Chronic Pain – A Family Affair?

Parents pass down hair color, eye color, risk of health problems, and many other traits to their children – but what about a condition without any real biomarker or physical appearance?

Parents pass down hair color, eye color, risk of health problems, and many other traits to their children — but what about a condition without any real biomarker or physical appearance? That’s what Amanda Stone, MS, of Vanderbilt University, and Anna Wilson, PhD, of Oregon Health & Science University, aimed to find out about chronic pain.

It’s known that kids with parents who have chronic pain are more likely to also develop the condition. They also have an increased risk of experiencing the adverse mental and physical issues that commonly accompany chronic pain. So Stone and Wilson took this understanding to create an “integrative conceptual model” that could explain the family connection.

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The doctors broke the model down into five “plausible mechanisms” that could describe the parent-to-child effect:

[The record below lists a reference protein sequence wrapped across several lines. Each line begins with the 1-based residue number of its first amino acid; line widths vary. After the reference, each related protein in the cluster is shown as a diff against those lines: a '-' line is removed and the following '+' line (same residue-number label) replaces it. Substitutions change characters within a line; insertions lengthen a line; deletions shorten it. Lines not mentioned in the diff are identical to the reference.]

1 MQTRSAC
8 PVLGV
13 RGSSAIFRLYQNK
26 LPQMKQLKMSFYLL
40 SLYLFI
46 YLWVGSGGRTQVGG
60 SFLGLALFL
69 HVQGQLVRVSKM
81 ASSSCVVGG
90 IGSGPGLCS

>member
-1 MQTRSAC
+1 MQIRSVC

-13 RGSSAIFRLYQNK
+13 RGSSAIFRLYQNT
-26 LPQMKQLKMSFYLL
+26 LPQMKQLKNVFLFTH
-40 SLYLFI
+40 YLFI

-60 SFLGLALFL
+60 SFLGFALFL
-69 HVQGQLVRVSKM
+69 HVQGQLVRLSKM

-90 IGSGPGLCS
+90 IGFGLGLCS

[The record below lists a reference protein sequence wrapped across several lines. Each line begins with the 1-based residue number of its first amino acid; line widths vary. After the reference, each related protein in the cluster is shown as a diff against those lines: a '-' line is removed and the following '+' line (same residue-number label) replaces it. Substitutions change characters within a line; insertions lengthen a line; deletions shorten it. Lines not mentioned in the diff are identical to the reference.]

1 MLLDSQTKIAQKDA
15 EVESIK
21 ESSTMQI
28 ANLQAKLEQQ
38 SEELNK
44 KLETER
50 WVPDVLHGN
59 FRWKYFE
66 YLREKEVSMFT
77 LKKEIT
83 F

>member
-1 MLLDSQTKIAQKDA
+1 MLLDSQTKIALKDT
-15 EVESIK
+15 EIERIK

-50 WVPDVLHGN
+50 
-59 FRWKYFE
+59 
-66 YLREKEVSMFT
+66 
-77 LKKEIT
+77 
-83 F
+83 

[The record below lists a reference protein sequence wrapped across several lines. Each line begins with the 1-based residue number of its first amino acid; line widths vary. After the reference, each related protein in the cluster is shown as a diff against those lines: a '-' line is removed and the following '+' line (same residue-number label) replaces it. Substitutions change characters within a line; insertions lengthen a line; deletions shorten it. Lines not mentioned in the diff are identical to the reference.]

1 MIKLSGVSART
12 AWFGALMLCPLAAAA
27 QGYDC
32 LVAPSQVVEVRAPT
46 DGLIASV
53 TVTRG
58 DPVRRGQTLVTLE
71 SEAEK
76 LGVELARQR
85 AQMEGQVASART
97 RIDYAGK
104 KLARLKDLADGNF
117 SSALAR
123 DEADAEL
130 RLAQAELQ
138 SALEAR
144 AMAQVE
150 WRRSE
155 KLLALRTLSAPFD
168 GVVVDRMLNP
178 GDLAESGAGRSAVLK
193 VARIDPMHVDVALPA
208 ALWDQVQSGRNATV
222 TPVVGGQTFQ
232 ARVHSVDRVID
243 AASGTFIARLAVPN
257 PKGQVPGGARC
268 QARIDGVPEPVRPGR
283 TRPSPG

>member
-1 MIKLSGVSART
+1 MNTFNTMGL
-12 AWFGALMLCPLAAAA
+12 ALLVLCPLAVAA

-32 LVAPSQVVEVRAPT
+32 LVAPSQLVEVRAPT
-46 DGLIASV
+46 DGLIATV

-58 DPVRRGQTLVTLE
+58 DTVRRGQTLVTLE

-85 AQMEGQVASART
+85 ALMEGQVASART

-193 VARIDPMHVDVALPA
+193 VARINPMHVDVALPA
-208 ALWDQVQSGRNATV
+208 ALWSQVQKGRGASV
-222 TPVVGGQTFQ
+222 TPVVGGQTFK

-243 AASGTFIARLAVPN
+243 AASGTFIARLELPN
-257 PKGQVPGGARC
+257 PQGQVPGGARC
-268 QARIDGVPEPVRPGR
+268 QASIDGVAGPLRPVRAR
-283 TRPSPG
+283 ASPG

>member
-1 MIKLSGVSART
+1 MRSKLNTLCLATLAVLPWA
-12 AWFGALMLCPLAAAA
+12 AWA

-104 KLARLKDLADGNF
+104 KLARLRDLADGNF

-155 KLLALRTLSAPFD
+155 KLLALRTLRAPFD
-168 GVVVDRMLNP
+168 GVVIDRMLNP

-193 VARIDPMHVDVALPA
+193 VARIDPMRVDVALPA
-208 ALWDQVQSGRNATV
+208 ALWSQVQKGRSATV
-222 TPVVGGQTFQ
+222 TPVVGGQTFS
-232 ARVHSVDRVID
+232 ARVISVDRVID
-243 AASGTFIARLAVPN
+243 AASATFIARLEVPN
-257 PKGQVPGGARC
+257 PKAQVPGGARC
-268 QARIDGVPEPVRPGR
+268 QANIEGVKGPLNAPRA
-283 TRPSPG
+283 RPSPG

1. Genetics: Previous research has determined that genetics could explain chronic pain in about half of adult patients.

2. Early Neurobiological Development: A child’s nervous system could be impacted during development, such as high stress during and after pregnancy.

3. Pain-Specific Social Learning: Kids may learn pain behavior and catastrophizing could play a role.

4. General Parenting and Health Habits: A parent’s lack of warmth, physical activity, and other health habits could affect the child.

5. Exposure to Stressful Environment: Certain environments can contribute to the stress component of chronic pain.

“Such a framework highlights chronic pain as inherently familial and intergenerational, opening up avenues for new models of intervention and prevention that can be family-centered and include at-risk children,” the authors wrote in the journal PAIN.

Stone and Wilson said that these mechanisms likely interact over time to impact the development of chronic pain in kids who have a parent with the condition. The hope is that this framework helps to create preventive and treatment approaches for a health problem that affects 100 million Americans.

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